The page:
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Despite challenges, Nevada enrolls more people on health insurance exchange than last year

Megan Messerly
Megan Messerly
Health CareState Government
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Nevada’s health insurance exchange enrolled 90,962 individuals during this year’s open enrollment period, exceeding last year’s numbers by almost 2,000 despite having half the amount of time in which to enroll people.

The exchange and its community partners ramped up advertising and public outreach efforts this year in response to the shortened open enrollment period, which the Trump Administration cut from 90 to 45 days. They also had to combat the overall confusion among some members of the public about whether Obamacare still existed in light of attempts to repeal and replace the federal health-care law in Congress over the summer.

With the loss of two insurance providers on the Obamacare exchange, Nevadans had fewer choices, less time and more information to sift through during this year’s open enrollment period than ever before. After a brief scare earlier in the year in which it looked as if 8,000 residents in 14 counties would have no insurance options on the exchange, the exchange was able to offer at least one plan to all counties, with residents in three counties (Clark, Washoe and Nye) having two choices.

Despite the challenges, Nevada had its best open enrollment period to date, with 63,026 returning customers and 27,936 new enrollees for a total of 90,962 enrollees. That total includes a surge of 22,716 new and returning customers in the last week alone.

Heather Korbulic, executive director of Nevada’s health exchange, said she had been anticipating a lower open enrollment total than last year and that she was pleasantly surprised by Thursday’s numbers.

“I’m just thrilled. I’m really happy that we have been able to overcome so many hurdles,” Korbulic said. “In my opinion, everything the state of Nevada has within our authority or in our power we were successful.”

She credited the state’s robust outreach and education efforts this year, which included 47 navigator organizations, three broker agency grantees and more than 100 participating brokers, for the higher than anticipated total. And, instead of depressing open enrollment, she said that the national focus on a possible repeal and replace of the Affordable Care Act may have been a motivating factor this year.

“It certainly has generated a lot more awareness,” she said.

Korbulic said the exchange will work to find areas to stabilize the individual marketplace in the wake of Congress’s vote to repeal the Affordable Care Act’s individual mandate as part of the tax bill this week. The individual mandate, which requires all Americans to purchase health insurance if they can afford it, will remain in place for 2018 but go away in 2019.

“I think that the takeaway here is that there is a demand and Nevadans want access to affordable care,” Korublic said.

Of the 12 states that actually saw a higher numbers of enrollees this year, Nevada had the seventh highest rate of growth. The rest of the states saw a decrease in the number of enrollees over the previous year, the worst of which was hurricane-hit Louisiana, which only saw 77.6 percent of enrollees this year compared to last.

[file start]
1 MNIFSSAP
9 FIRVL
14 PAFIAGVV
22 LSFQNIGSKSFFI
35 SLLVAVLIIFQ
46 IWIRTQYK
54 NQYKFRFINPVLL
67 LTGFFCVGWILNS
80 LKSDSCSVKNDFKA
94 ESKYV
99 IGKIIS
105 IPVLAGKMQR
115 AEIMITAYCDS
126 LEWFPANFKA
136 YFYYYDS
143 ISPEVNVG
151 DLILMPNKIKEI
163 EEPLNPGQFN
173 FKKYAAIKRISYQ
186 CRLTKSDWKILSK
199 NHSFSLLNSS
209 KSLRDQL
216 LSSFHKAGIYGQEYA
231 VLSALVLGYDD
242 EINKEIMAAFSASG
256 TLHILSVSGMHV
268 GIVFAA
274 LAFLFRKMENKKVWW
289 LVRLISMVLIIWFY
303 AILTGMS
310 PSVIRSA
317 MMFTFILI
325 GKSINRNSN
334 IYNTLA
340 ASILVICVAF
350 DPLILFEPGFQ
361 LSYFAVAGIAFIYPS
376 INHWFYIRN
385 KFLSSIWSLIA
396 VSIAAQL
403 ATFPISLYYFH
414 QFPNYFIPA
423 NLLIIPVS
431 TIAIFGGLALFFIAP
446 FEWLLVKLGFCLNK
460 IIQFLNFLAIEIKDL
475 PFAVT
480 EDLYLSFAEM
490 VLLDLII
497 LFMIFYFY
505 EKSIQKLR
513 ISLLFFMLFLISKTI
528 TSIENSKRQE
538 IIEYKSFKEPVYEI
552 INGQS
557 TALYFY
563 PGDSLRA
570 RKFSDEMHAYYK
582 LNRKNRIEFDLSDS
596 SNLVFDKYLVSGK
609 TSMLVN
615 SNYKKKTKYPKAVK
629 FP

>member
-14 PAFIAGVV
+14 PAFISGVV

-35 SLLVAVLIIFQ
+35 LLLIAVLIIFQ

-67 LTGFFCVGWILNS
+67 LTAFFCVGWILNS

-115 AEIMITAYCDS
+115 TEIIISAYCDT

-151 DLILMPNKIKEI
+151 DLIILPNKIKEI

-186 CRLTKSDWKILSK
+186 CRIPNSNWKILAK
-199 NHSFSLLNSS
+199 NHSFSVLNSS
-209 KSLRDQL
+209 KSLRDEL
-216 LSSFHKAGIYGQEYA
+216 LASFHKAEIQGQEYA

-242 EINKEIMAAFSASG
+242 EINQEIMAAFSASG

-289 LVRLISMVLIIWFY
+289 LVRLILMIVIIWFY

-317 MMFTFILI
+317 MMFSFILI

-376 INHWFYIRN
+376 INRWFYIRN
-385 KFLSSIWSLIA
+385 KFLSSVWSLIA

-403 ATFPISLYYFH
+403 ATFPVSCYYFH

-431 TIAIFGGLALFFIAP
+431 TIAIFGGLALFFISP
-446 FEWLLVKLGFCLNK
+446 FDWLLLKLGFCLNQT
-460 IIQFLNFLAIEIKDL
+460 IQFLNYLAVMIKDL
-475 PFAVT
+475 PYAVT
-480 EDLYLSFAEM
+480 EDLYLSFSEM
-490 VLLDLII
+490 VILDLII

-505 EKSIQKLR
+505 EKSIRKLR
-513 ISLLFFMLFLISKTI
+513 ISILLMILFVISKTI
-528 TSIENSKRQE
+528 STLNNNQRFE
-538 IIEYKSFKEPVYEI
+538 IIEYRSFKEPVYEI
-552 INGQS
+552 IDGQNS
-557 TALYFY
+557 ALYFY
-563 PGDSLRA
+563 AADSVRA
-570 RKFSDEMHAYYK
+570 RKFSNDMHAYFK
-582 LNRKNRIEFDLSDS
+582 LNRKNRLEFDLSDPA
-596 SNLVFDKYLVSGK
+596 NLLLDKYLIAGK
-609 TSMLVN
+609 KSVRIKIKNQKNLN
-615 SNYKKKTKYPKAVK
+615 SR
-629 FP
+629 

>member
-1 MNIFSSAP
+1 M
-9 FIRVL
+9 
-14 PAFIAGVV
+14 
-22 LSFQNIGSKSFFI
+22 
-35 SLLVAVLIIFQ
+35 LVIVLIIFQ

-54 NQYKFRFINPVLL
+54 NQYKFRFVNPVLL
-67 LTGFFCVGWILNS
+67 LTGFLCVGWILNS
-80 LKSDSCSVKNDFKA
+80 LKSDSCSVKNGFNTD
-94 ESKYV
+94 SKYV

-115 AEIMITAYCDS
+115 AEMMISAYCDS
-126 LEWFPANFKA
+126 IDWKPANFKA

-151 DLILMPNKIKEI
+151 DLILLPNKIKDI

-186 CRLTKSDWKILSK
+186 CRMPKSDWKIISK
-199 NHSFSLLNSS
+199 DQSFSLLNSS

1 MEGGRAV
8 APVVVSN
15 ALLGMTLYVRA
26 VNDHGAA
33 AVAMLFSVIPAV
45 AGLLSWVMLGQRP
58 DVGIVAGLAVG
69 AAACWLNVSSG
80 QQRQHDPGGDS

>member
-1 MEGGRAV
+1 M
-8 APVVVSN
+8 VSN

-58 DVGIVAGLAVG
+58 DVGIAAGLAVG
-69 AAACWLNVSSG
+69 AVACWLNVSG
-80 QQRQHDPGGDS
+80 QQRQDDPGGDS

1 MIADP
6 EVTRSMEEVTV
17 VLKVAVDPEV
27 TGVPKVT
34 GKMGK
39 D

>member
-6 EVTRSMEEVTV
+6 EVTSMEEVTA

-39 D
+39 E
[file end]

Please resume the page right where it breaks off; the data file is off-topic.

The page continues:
Nevada enrolled 88,145 people during open enrollment two years ago and 89,061 last year. This year’s total is 102.1 percent of last year’s enrollment total.

Republican Gov. Brian Sandoval, who worked to ensure all Nevadans had the option for at least one health insurance agency on the exchange, said in a statement that the exchange has become a “critically important agency” in reducing the state’s uninsured rate and connecting Nevadans with health care.

“Given the shortened enrollment period and the federal uncertainty surrounding the health-care marketplace, I am pleased the 2018 enrollment numbers have exceeded enrollment from 2017,” Sandoval said. “I would like to thank the Exchange staff and its many partners for their exceptional efforts on an accelerated timeline.”

Although open enrollment for insurance on the state’s health-care exchange closed on Dec. 15, some Nevadans may be eligible for a special enrollment period until Dec. 31. Exchange officials are urging people to visit their website in order to check whether they are eligible for the special enrollment period.

Anyone who has a health plan this year expected to terminated on Dec. 31 because it is no longer being offered in Nevada will be eligible for a pre-loss-of-coverage special enrollment period until the end of the month. Until then, those eligible for the special enrollment period can choose a new coverage plan to start Jan. 1 that best fits their coverage and budget needs.

Those eligible for the special enrollment period but who haven’t selected a new plan before Jan. 1 — including those who previously had Anthem or Prominence plans — will have a post-loss-of-coverage special enrollment period until March 1, during which they can shop for a new plan on the marketplace.

There are also a number of qualifying life events, such as loss of employer-based coverage, changes in income and changes in family size (through marriage, divorce or the birth of a child), that allow someone to purchase coverage on the state’s health-care marketplace outside of the standard open enrollment period.

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